I tend to disagree, for the most part. I've had the great fortune of working for some really great people and organizations. But they can't all be roses, can they? Clients can sometimes make our jobs very difficult; they can be rude, disorganized, slow payers ... I'm sure I don't need to elaborate.
But all of that is manageable. What I struggle with are clients who behave badly. And in the context of a non-compete or trade secrets lawsuit, bad client behavior can lose an otherwise winnable case.
Take, for example, the client who was a defendant in a trade secrets case who downloaded client information in the middle of the night using a copy of the key he returned when he was resigned the day before. He had no non-compete. But I think you know what happened. He was ordered to return the information, he was barred from contacting anyone on the client list he took, and he was taken out behind the court house and beaten (well, not beaten, but I certainly tried to put the fear of God into him).
Or what about the client with a non-compete that prohibited him from working for a specific, named competitor? That shouldn't be too hard to understand, right? WRONG. Even though everybody knows you can't do indirectly what you can't do directly, my client formed a company of which he was the sole member and employee and his new company worked for that competitor. Um .... that's pretty hard to defend.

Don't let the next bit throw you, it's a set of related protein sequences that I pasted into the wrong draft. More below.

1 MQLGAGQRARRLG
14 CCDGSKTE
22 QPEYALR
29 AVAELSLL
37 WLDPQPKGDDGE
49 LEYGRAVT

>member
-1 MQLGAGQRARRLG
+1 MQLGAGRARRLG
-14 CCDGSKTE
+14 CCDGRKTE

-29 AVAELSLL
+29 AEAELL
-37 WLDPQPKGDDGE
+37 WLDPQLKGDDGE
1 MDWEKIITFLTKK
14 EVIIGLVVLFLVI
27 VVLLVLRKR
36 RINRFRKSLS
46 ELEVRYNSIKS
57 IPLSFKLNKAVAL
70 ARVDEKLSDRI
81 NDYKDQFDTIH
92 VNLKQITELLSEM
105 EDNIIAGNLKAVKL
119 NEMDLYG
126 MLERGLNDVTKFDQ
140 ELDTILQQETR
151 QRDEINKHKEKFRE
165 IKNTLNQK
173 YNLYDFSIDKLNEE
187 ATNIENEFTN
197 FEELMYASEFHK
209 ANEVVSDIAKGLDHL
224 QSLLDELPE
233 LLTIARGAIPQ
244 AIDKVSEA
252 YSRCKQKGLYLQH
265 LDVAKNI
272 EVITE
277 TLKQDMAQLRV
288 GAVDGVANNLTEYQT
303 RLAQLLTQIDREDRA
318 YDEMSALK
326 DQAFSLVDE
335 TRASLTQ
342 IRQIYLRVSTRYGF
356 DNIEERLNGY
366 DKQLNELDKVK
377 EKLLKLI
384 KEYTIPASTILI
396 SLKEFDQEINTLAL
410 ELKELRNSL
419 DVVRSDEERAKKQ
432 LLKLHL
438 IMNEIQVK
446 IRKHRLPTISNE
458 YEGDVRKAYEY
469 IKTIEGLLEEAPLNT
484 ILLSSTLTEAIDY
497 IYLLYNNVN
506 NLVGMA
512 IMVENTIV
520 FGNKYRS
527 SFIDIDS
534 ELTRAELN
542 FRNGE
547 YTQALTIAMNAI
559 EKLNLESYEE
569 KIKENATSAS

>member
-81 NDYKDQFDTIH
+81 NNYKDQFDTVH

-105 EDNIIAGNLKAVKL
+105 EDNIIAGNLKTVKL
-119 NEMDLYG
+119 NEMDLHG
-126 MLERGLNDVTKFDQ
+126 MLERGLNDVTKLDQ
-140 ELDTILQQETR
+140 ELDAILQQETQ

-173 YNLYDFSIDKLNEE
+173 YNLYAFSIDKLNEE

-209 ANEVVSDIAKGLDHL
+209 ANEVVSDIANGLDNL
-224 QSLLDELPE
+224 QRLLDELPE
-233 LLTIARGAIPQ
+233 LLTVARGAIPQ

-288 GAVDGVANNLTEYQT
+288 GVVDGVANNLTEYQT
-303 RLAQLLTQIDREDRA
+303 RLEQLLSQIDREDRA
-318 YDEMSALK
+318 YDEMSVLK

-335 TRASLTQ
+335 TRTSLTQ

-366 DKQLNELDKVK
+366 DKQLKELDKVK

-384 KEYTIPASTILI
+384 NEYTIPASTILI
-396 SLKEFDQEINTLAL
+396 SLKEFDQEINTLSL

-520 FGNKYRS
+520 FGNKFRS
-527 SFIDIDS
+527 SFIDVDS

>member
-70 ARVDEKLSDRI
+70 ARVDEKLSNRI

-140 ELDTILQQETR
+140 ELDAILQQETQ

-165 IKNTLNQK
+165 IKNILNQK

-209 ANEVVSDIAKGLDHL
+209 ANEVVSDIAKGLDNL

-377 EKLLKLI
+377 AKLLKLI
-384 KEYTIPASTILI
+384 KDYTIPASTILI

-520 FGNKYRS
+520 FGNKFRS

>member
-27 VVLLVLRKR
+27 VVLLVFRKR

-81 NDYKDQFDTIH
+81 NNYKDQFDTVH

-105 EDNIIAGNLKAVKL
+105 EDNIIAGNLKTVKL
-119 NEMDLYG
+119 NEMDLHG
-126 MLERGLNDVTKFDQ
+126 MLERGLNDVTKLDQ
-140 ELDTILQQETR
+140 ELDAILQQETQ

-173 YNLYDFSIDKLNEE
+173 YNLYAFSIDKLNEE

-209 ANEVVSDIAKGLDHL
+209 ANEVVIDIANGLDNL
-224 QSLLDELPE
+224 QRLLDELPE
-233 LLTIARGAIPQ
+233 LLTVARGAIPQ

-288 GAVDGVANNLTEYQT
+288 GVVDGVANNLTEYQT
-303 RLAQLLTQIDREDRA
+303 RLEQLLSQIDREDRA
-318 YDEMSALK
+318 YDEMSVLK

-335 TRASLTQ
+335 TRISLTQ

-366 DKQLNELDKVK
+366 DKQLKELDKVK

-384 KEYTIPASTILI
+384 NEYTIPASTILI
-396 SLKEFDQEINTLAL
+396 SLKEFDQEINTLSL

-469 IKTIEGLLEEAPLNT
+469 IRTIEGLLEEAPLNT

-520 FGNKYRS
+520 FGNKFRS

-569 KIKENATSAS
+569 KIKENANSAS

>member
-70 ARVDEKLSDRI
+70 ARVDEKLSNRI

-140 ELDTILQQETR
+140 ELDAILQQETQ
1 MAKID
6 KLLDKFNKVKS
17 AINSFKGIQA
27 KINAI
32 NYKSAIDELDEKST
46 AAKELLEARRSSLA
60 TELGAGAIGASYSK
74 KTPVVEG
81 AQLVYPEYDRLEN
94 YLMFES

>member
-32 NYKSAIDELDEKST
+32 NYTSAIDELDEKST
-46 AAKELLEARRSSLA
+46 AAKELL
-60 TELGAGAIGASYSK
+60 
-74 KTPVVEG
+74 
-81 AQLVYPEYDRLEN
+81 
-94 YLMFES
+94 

Even when bad behavior doesn't lose a case, it can certainly be embarrassing. My favorite example is the client who literally took his work laptop with him when he walked out the door of his former employer. You shouldn't do that. I told him he would have to give it back and that I would offer it up at the hearing.
But at the preliminary injunction hearing, my client informed me for the first time that he would give all of the former employer's information back, but that he really, really wanted to keep the laptop. His reason? Porn. Yup, his laptop was filled with it. To the brim. It was everywhere. My poor, poor IT guy. He was tasked with segregating all of the former employer's information from my client's "personal" information. IT guy couldn't looked at me without blushing ever again.
I'd be willing to bet you, dear readers, have some whoppers. So let 'em rip. Don't tell any tales out of school. Change all names to protect the
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